I wasn’t in Seattle at this time so I’m looking into some of the discourses that were circulating as the Seattle Commons project was being developed. If you were around and have thoughts about what you recall or the notes below, please get in touch.
Lynne Iglitzin, “The Seattle Commons: A Case Study in the Politics and Planning of an Urban Village” in Policy Studies Journal.
(620) Historical context of Commons project: Growth Management (1990 in WA) and Comprehensive Planning (1994); urban revitalization as response to sprawl using tenets of NU and urban villages.
(622) Hinterberger – emotional appeal for a park (affect) in a series of columns (find them!). After the construction boom in the 1980s, an “open space constituency was being created” (evidence: open space preservation bond passed with huge margins in ’89). Idea of a park captured public imagination, but more importantly, a small group of influential citizens (“making their mark by using their private entrepreneurial skills to create a major urban amenity that would endure throughout the years”). I can’t help but think about Leo Marx here…
(623 & 631 – original and second proposals for SC)
(624) City: not just a park but “building a community” and “have social, economic, and political, as well as merely recreational, ramifications.” Hence “an urban village a large park at its core.” Still, it was too big for government, and “should be an effort carried on outside of government.”
Seattle planners: heavy in-migration requires increased open space to be palatable to general public (again, L Marx)…
(625) In order for park to gain support from mayor, council, public, it “had to be part of a broader plan.” Pub-priv endeavor raises land values and tax rev w/out major public expenditures (a flavor of neolib? +/- for Peck?). These political realities helped create ‘urban village’ idea (was this concept used elsewhere beforehand?); movement from a “world-class park” to a “revitalized community surrounding a magnificent new park near downtown Seattle. A place where people will be able to live, work and play without being dependent on a car.” (Where did she get this quotation?)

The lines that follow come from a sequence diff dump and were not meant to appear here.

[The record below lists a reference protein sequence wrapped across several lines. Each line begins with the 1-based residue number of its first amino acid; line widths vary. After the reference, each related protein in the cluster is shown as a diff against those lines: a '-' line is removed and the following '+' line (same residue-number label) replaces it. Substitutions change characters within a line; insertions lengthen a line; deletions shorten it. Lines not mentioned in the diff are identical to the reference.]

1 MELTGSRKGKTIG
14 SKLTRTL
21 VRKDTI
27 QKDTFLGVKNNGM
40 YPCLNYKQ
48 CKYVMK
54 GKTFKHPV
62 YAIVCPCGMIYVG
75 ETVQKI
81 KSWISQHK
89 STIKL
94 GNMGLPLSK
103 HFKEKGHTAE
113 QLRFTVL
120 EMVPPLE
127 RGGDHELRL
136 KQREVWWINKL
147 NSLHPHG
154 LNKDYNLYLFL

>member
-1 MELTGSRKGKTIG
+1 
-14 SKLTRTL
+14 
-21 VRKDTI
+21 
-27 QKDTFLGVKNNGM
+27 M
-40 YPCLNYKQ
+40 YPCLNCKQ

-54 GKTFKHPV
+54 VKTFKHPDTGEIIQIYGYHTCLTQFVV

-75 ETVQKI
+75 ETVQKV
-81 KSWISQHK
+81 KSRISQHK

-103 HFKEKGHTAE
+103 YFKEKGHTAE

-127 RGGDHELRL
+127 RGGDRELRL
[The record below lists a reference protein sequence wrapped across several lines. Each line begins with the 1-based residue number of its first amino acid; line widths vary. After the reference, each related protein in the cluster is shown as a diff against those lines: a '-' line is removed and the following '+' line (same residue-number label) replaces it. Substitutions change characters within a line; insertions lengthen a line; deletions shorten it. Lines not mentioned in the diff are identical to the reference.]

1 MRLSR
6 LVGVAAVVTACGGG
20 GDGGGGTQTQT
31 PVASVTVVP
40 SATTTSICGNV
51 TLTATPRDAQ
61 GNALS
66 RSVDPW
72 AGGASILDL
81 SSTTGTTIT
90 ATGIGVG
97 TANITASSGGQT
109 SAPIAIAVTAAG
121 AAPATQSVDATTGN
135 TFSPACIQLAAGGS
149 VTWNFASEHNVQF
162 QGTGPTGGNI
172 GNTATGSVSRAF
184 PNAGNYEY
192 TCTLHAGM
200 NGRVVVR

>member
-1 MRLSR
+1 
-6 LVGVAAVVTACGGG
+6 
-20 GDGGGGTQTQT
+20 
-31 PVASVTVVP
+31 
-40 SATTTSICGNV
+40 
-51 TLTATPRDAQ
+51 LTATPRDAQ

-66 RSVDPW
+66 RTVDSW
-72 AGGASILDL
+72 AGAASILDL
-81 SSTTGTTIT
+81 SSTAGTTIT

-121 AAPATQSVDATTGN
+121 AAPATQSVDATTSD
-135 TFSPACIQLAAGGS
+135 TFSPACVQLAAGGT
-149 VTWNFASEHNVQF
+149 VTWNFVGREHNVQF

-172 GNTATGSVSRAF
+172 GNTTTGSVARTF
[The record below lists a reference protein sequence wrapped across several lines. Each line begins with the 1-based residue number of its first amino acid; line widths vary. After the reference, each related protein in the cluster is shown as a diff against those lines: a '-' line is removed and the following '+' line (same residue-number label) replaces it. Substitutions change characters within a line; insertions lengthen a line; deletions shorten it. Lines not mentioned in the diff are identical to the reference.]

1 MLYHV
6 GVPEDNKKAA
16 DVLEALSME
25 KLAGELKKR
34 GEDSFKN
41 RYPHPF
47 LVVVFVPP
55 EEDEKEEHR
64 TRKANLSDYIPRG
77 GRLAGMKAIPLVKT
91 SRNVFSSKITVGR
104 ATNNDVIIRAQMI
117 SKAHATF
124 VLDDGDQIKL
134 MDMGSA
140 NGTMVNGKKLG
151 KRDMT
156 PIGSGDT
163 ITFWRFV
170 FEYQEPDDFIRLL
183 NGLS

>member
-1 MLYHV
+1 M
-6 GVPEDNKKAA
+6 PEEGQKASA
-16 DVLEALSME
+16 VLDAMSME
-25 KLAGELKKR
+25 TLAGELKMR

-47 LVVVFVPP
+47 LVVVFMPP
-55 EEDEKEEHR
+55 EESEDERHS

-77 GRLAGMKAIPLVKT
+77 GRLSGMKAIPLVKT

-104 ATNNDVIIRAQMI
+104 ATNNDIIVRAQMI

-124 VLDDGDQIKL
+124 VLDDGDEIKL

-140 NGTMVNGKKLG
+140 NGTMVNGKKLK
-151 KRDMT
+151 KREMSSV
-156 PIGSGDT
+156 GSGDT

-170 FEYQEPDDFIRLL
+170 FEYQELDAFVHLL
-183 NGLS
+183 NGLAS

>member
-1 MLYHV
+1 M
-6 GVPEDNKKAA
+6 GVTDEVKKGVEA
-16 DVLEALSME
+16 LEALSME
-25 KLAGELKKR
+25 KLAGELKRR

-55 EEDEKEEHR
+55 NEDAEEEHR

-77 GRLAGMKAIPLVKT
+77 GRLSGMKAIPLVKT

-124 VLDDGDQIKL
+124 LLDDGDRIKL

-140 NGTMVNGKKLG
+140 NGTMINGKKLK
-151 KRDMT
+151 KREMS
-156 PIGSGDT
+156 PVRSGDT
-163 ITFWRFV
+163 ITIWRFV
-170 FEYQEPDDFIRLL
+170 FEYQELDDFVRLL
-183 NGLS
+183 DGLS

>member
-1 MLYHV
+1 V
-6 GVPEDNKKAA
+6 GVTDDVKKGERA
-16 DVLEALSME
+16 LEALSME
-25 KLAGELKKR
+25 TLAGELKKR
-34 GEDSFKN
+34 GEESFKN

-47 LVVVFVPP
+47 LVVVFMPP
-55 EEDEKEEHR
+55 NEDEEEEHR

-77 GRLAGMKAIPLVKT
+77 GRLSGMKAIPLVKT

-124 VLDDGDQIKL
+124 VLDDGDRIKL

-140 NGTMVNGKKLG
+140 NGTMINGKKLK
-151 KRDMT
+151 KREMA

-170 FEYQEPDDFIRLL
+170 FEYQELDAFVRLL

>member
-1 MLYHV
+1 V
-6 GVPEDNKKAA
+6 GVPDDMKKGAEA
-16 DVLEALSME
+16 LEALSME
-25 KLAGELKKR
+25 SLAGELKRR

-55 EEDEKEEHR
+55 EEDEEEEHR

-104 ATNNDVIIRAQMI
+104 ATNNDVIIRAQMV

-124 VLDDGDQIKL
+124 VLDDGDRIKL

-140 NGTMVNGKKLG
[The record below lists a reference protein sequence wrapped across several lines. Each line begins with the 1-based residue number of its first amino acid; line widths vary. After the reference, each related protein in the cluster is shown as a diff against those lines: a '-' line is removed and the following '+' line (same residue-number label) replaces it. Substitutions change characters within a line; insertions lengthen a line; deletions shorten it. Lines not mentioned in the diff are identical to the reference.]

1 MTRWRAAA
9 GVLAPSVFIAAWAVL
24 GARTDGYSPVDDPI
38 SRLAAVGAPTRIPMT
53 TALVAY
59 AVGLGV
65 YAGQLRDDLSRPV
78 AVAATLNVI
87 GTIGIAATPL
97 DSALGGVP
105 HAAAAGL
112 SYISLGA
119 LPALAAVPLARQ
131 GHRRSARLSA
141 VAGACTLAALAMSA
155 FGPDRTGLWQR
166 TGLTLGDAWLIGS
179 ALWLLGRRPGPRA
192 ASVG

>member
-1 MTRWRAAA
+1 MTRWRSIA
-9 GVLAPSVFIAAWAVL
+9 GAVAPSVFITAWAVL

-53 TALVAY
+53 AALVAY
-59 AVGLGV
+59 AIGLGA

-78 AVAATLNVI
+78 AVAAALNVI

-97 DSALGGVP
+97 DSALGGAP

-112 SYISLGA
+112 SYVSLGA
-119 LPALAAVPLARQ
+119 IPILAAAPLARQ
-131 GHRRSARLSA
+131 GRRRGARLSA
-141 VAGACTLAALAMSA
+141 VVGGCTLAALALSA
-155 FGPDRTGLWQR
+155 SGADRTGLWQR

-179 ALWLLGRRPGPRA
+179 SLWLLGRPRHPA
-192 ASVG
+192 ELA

(626) Small leadership supported by “highly pragmatic and task-oriented working groups” and volunteers. Private developers and media (“wasteland of parking lots and warehouses”). City “staffers encouraged the Commons committee to broaden their vision into a new, mixed-use urban village in the South Lake Union area that would serve as a prototype for the city as a whole.”
(627) Strategy: acquire 50% of land – critical mass and to stave off speculative development nearby. Allen loans $20M with caveat that Commons needs to raise $1M (McCaw’s come through…no mention of Allen’s deal to take land back in exchange for an upzone if voters fail to approve proposition for increased sales tax to fund construction…). Times as opponent (wanted to build a printing press; didn’t jibe w/ vision)…land swap deal and a major employer stayed in area.
(628) Public details: “fluid and devoid of specifics”; detractors felt “caught off-guard” b/c “they had nothing tangible to which to react and were kept busy trying to figure out exactly what was being proposed.” This strategy reminds me of Jeff Sharp’s email saying Vulcan is super tight-lipped and requires employees to sign non-disclosure statements.
(628 and 629) Opposition: small biz, SDC (john fox), Cascade Residents Action Group…language of downtown elites, juggernauts, etc.
(630-633): Evolution of plan…
Conclusion: strong commitment to planning (~NU), connection to regional growth management, transit improvements…innovative b/c “private-sector funding was intended as the catalyst for city, state, and federal public funds, rather than the other way around.”
(634) Commons was a citizen’s movement, but from elites, not grassroots. Also demonstrated competing visions of that which constitutes the good life.
This article ends after the first vote (9/19/95)…I think second vote came in 96?